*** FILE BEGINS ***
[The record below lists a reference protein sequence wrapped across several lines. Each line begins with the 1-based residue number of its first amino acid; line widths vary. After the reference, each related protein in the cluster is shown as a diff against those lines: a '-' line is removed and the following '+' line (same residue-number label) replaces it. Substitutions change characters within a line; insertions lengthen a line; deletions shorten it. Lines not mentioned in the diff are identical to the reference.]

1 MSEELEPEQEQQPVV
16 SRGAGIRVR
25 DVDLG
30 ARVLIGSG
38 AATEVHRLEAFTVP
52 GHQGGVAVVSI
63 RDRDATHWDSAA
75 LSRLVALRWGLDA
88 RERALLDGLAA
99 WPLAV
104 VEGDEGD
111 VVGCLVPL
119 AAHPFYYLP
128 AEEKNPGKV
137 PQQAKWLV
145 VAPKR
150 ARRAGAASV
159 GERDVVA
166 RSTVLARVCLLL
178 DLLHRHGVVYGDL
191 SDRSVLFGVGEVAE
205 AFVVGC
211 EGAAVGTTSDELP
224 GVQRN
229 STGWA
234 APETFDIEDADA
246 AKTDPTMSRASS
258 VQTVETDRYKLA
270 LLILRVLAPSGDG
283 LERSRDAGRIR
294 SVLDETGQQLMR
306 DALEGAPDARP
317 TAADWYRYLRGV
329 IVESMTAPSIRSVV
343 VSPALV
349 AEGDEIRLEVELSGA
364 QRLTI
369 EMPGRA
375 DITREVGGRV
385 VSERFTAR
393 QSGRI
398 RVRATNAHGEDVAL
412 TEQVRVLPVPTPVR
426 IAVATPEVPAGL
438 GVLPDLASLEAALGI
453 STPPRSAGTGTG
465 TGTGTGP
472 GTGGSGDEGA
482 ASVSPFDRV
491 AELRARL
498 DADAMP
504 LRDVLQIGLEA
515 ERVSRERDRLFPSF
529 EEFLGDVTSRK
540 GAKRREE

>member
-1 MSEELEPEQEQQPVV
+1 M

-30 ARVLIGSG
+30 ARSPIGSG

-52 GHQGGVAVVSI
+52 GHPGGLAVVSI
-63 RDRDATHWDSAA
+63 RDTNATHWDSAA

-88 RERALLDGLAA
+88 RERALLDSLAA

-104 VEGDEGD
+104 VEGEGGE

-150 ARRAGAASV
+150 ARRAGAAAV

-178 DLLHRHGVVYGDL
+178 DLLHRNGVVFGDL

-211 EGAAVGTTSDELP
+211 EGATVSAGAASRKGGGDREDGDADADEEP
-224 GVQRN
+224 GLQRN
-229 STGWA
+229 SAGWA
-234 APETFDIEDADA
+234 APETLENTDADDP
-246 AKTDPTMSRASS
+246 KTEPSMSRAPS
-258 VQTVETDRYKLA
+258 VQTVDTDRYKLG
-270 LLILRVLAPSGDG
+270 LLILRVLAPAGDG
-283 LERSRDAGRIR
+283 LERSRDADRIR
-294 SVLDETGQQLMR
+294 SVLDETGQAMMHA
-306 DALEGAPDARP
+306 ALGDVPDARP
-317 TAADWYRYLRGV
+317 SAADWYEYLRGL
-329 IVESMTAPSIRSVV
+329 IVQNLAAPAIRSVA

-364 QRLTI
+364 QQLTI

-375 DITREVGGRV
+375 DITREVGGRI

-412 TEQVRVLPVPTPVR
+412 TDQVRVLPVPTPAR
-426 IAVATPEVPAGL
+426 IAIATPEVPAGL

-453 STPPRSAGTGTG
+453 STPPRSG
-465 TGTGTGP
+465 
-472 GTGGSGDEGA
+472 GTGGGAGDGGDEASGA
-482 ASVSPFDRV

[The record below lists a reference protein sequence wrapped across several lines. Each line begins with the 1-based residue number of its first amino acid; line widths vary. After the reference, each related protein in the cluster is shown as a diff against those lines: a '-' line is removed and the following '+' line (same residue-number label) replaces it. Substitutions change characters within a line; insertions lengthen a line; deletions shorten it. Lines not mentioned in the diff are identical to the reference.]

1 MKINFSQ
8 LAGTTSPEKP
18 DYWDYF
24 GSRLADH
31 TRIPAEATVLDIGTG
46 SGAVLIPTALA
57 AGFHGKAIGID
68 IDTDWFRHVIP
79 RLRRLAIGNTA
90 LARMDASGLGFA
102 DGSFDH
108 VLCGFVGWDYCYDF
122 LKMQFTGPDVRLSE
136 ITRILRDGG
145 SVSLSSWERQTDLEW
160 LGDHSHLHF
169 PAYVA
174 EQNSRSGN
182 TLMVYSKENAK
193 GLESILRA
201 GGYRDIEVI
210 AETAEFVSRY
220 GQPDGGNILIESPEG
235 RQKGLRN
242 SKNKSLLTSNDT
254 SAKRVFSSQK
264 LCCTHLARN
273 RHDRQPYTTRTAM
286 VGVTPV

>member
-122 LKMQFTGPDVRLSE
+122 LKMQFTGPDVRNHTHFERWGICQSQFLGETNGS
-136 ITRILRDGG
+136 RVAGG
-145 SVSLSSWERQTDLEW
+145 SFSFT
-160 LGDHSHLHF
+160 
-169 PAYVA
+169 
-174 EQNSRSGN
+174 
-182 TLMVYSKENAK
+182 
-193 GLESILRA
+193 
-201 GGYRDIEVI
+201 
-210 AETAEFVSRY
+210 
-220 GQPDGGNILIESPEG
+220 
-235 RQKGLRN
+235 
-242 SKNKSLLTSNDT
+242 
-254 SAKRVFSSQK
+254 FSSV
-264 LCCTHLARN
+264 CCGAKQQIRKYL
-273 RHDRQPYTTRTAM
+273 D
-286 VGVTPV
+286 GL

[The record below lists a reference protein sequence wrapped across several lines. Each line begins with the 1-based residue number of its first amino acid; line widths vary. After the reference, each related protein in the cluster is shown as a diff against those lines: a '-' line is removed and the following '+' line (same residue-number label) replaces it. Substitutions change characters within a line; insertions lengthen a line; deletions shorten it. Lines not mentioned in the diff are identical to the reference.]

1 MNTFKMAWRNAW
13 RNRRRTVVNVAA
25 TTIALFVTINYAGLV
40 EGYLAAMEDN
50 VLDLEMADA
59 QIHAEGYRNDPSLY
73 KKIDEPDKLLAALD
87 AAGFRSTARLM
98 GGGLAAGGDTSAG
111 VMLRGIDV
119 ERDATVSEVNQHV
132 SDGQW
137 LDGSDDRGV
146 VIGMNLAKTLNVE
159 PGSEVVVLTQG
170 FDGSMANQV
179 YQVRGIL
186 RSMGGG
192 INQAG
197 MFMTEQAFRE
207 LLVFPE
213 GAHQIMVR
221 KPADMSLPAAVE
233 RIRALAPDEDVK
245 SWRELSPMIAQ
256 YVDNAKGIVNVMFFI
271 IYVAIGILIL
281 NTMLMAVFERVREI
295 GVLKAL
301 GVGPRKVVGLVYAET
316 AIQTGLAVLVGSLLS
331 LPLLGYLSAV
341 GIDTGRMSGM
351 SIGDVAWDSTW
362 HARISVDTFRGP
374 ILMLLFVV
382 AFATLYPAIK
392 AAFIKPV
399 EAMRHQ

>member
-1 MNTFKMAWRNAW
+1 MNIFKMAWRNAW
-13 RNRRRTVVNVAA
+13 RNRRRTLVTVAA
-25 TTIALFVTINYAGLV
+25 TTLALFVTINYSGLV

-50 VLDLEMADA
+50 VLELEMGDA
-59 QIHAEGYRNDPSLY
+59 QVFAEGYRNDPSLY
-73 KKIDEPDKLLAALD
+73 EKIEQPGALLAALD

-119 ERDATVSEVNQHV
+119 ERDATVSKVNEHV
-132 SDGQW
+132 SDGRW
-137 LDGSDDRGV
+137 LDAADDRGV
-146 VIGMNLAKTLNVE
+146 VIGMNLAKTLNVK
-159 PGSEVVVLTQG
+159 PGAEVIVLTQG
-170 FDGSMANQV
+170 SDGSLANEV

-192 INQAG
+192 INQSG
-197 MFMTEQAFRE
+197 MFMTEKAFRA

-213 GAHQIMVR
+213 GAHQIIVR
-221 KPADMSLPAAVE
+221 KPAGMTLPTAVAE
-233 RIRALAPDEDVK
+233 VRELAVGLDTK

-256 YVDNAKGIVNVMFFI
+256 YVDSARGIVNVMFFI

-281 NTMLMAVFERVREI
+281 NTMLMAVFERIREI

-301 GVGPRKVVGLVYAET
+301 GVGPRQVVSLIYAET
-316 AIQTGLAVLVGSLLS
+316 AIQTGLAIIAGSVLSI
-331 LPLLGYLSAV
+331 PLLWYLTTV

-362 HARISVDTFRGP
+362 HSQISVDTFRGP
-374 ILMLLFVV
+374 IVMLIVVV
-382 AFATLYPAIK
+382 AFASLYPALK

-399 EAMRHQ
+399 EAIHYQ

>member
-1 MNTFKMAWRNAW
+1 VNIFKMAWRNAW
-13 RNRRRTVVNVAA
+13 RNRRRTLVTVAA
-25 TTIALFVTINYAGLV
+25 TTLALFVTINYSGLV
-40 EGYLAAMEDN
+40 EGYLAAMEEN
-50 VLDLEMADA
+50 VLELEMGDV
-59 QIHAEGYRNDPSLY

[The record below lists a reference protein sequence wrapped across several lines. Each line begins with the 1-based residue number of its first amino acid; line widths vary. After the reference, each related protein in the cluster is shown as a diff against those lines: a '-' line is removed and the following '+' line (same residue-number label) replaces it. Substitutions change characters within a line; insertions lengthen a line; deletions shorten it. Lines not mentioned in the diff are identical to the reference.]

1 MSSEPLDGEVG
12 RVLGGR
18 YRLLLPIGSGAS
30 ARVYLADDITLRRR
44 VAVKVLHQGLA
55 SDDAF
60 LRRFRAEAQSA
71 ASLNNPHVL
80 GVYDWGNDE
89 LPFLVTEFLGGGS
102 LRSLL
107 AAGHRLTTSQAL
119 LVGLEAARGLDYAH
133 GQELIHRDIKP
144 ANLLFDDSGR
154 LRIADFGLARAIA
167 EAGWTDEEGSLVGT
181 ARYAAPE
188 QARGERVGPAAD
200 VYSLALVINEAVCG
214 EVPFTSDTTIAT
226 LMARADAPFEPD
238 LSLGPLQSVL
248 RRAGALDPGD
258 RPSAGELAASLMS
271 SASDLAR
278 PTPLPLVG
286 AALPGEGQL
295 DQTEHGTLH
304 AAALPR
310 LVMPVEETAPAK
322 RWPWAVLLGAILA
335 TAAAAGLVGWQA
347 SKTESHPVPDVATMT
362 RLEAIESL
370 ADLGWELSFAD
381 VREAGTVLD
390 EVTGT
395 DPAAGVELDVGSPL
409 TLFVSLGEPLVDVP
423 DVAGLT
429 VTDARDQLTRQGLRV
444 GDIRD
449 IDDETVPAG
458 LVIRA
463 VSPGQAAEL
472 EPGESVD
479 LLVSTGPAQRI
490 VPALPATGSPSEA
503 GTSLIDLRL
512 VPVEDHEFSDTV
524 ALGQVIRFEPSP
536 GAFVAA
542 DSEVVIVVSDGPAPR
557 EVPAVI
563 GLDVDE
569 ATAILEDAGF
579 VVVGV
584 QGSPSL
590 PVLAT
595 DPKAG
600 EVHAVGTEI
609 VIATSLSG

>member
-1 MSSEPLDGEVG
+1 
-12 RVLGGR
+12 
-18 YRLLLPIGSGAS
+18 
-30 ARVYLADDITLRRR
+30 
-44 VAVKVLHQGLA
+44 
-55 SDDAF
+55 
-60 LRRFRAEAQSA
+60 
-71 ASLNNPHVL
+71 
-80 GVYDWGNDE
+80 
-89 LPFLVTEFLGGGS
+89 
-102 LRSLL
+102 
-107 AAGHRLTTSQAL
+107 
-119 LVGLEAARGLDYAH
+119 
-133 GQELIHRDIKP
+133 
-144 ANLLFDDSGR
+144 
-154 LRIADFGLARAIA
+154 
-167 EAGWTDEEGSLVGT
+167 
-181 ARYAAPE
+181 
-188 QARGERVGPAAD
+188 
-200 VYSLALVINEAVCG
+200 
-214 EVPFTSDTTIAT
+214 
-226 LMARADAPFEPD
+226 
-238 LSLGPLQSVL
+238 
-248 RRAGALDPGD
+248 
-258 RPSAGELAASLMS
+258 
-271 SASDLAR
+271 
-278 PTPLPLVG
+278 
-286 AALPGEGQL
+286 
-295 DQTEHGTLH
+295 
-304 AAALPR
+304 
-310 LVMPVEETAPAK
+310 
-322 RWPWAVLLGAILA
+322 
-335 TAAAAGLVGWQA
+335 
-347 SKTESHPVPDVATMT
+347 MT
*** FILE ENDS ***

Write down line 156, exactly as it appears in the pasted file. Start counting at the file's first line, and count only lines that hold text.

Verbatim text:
-182 TLMVYSKENAK